[00:28:11] Scott DeLuzio: It is absolutely. And the amount of innovation that comes out of the military all brains that, that you hear stories of things like this all the time. And that’s a perfect example of how that outside the box, thinking, not just using the equipment that’s issued to you, but running out to home Depot and getting a giant ax to be able to chat through a roof.
[00:28:35] Scott DeLuzio: Right. That’s I mean, That’s outside the box. That’s not just sitting back and saying, oh, well I don’t have the equipment for it. I can’t do it. Kind of thing. That’s someone who. Again was the first to say, Hey, we don’t have this equipment. Let’s go get it. And let’s get the job done no matter what it takes, we’re going to get it done with those people out there who need to be rescued, they need to be saved.
[00:28:55] Scott DeLuzio: And we’re going to figure this out. Even if it means chopping up the roof with a giant ax, [00:29:00] we’ll figure it out and we’ll get it done. And I know when I was training to go to Afghanistan we had a situation where we got a lot of our Humvees. In the mud on it was the dirt road that we were driving on.
[00:29:12] Scott DeLuzio: It gotten washed out and. We thought we could make it through. We ended up not being able to make it through and w we were in the woods. And so we fortunately had some axes with us. We chopped up a whole bunch of trees and we use those to get traction out from underneath, but we could’ve just sat there and said, well, send us a wrecker to come pull us out.
[00:29:32] Scott DeLuzio: But, we figured it out. It was hard. It was frustrating. It was potentially dangerous. Cause none of us. Nope professionals at chopping down trees or anything like that. But we did it anyways and we figured it out and we got the job done. And it’s just, innovation, like the stuff that you’re talking about outside the box thinking just really helps to.
[00:29:56] Scott DeLuzio: Just show how, just how far people are willing to go. Especially [00:30:00] in cases like this, where it’s literal life and death situations. For some of these people on the ground with our houses being flooded and everything like that it’s like, no, we’re not going to just be okay with saying, oh, well, too bad.
[00:30:12] Scott DeLuzio: We don’t have the equipment we’re going to get this job done. And that to me is. Very motivating and knowing that there’s people out there that are willing to push the envelope and think outside the box like that. Right.
[00:30:25] Martha LaGuardia-Kotite: Can I share with you my other book? Sure, absolutely. So it’s called having a hard time, seeing it changing the rules of engaging.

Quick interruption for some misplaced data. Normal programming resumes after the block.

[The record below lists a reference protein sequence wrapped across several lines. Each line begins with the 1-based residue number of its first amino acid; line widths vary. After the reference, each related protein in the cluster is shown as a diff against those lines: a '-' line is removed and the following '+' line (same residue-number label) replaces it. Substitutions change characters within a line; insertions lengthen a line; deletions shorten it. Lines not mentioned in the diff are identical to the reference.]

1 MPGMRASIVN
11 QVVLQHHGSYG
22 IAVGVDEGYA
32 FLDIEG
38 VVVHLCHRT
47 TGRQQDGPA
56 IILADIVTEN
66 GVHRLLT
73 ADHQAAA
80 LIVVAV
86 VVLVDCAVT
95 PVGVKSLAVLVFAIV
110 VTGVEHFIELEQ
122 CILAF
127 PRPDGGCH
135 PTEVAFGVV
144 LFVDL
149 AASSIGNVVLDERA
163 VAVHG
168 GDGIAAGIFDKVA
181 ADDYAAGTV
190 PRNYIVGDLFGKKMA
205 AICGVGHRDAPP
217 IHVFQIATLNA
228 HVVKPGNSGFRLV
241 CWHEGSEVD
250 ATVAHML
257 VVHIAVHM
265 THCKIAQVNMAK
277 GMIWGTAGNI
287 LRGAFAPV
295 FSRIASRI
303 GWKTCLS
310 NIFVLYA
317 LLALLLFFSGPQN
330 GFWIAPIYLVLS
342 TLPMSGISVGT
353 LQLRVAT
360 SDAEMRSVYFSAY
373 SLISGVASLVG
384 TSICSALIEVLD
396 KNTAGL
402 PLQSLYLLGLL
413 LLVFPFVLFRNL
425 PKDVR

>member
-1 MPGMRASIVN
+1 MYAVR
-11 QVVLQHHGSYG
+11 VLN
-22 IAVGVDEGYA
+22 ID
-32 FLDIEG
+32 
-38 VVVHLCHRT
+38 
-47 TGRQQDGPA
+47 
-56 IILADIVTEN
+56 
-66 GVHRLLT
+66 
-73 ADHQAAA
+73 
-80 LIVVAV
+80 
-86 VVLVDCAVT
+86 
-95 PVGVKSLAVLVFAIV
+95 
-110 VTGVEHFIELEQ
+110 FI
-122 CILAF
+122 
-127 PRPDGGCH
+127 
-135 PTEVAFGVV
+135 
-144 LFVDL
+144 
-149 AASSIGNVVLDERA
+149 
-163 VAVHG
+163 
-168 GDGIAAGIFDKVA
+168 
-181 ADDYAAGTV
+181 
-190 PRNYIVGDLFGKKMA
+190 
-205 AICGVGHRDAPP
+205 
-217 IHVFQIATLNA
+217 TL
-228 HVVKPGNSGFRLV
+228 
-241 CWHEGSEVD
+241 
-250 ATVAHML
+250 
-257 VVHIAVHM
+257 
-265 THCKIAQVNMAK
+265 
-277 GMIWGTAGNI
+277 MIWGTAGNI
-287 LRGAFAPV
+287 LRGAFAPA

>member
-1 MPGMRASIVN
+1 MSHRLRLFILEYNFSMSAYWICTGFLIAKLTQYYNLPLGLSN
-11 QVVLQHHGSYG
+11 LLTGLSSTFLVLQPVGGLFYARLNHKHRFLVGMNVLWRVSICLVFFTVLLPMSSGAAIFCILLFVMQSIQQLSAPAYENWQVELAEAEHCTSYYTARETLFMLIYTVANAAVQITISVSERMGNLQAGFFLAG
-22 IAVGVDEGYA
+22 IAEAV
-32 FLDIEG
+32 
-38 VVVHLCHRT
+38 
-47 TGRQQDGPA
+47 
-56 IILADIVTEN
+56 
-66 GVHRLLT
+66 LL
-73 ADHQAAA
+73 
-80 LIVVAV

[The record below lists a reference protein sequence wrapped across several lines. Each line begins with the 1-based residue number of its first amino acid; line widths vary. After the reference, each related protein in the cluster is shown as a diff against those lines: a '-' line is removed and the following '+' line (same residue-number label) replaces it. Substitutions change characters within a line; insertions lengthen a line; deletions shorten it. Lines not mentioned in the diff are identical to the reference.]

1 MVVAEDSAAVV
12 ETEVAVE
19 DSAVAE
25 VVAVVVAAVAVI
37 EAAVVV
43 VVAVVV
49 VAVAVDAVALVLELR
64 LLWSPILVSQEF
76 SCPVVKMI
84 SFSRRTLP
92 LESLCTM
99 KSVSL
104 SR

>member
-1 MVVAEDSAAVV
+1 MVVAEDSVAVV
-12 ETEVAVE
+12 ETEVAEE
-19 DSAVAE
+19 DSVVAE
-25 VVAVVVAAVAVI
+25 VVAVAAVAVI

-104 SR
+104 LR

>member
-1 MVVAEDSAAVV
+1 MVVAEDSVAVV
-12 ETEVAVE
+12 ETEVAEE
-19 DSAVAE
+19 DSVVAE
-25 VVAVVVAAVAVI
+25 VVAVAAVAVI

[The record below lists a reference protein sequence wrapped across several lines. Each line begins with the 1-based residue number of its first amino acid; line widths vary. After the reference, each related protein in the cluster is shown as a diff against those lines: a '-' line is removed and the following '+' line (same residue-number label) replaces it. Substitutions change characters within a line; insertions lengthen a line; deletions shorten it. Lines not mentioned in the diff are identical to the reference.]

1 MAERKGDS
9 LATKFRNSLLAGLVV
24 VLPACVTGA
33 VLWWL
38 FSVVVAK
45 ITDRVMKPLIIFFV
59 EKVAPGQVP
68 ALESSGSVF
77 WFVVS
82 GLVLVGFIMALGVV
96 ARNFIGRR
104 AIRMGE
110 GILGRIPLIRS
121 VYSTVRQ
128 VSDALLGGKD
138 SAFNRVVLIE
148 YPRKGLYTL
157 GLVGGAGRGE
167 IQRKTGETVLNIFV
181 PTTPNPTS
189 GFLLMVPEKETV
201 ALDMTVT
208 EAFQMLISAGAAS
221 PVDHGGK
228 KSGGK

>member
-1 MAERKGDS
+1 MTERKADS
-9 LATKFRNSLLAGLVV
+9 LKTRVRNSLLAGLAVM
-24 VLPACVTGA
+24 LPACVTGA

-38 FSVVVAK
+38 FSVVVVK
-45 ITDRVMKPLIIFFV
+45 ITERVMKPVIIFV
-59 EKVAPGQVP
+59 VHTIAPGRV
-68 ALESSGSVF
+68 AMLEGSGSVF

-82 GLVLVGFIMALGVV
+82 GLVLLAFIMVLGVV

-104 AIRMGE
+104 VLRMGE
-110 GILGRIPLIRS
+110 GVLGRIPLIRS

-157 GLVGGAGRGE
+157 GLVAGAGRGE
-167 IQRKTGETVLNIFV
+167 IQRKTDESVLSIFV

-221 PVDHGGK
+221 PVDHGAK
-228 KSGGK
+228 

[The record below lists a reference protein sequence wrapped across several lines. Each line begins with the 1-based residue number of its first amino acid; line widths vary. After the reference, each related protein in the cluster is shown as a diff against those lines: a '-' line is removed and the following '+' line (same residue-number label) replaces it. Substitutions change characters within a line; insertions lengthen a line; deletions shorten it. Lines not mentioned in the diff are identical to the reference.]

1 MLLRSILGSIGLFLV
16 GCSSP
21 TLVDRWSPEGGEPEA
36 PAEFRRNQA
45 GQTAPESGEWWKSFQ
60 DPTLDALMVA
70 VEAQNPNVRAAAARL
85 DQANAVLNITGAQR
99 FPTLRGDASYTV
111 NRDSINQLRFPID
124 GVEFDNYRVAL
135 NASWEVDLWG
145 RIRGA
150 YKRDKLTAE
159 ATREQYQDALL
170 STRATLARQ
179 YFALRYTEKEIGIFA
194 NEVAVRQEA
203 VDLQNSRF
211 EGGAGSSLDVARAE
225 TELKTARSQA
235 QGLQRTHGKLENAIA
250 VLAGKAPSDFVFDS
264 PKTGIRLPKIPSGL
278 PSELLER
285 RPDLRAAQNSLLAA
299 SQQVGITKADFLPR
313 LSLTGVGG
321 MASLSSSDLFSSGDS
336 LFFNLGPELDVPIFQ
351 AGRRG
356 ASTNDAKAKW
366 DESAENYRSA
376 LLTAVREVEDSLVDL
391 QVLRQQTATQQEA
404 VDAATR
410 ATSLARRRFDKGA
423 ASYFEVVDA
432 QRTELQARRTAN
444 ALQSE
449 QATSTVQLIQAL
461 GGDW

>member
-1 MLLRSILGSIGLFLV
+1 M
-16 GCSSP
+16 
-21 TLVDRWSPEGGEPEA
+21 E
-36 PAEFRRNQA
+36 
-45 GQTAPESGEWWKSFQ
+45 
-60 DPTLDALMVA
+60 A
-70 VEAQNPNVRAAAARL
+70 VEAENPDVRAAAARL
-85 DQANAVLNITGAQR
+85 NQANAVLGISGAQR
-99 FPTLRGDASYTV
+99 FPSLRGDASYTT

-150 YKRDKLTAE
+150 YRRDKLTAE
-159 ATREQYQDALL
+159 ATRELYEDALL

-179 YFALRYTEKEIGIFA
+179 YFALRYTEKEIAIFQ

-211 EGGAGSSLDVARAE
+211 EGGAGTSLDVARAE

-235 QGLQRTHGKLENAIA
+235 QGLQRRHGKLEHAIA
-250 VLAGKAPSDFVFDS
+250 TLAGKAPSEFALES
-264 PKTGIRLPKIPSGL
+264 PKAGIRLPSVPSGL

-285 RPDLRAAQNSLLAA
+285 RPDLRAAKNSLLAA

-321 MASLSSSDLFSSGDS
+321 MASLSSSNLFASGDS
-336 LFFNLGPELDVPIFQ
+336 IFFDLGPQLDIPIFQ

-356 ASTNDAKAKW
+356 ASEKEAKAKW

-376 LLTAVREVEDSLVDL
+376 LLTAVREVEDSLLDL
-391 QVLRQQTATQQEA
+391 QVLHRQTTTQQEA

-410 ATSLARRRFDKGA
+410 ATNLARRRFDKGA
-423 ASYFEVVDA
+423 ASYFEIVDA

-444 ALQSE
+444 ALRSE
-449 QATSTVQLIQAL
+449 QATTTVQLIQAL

[00:30:33] Martha LaGuardia-Kotite: Yes, inspiring stories of courage and leadership from women in the military. And so while it’s a profiling 17 amazing fearless women who were trailblazers and help change the culture of the military. I mean, that’s a huge statement right there. But they were bold. They were first and they were themselves and they wouldn’t have been able to accomplish becoming the [00:31:00] first.
[00:31:01] Martha LaGuardia-Kotite: Female to command. One of the space shuttles, right? Command a station or the first female Thunderbird pilot or the Marine drill instructors changing lives, helping people come from society. Where they didn’t believe in themselves and their shoulders are slouched becoming these graduates that now serve in the United States Marine Corps.
[00:31:26] Martha LaGuardia-Kotite: And they’re proud of who they are and they’re proud of their country and they’re proud of their service. So, the reason I bring this up is because this book changed my life. I was so influenced by these women. And I felt like I hadn’t done nothing and here they have done all these amazing things.
[00:31:46] Martha LaGuardia-Kotite: What on earth am I going to accomplish now? And it came down to being in a group one day and we asked each other. And we each had to answer and I never anticipated asking the question. I was like leading the group. [00:32:00] Okay. Now you all go up to someone you haven’t met before and ask them, what is the one thing that you’ve always wanted to do that you haven’t done yet?
[00:32:08] Martha LaGuardia-Kotite: So they would answer the question. And then the girl that I had asked, turned around and asked me, and I’m like, wow, I have to answer this question too. And what occurred to me? And if you do this exercise, it might be quite interesting and eyeopening. The one thing that I hadn’t done up to that point, I was mid career, was gotten my degree in journalism because I had become this pro media relations spokes woman for the United States Coast Guard.
[00:32:39] Martha LaGuardia-Kotite: But I had five days of training. I didn’t have the schooling, the everything was grassroots, and I did a really good job. But I felt like I hadn’t validated myself. And if you compare me to the next person who got the degree plus this and that, I felt like, gosh, I really [00:33:00] want to get that degree. And then plus it helped for promotion.
[00:33:03] Martha LaGuardia-Kotite: I found out later that I had to have it anyway, but I got it in journalism and I discovered I could get it at Harvard. And I thought, oh my God, can I do this? And. Yeah, it was nerve-wracking. I didn’t know if I could do it. And I just took that stuff by being bold, being first myself and being myself and I fulfilled it and I give credit to all the ladies that I interviewed in this book for influencing me.
[00:33:31] Martha LaGuardia-Kotite: Because they’re so relatable to each of us, men, women, no matter how are, how old we are, how young we are, but if you want to achieve your bigger. It’s about surrounding yourself with a team of supporters who believe in you. It’s about being bold. It’s about being first and it’s about being yourself and just figure out where you want to go.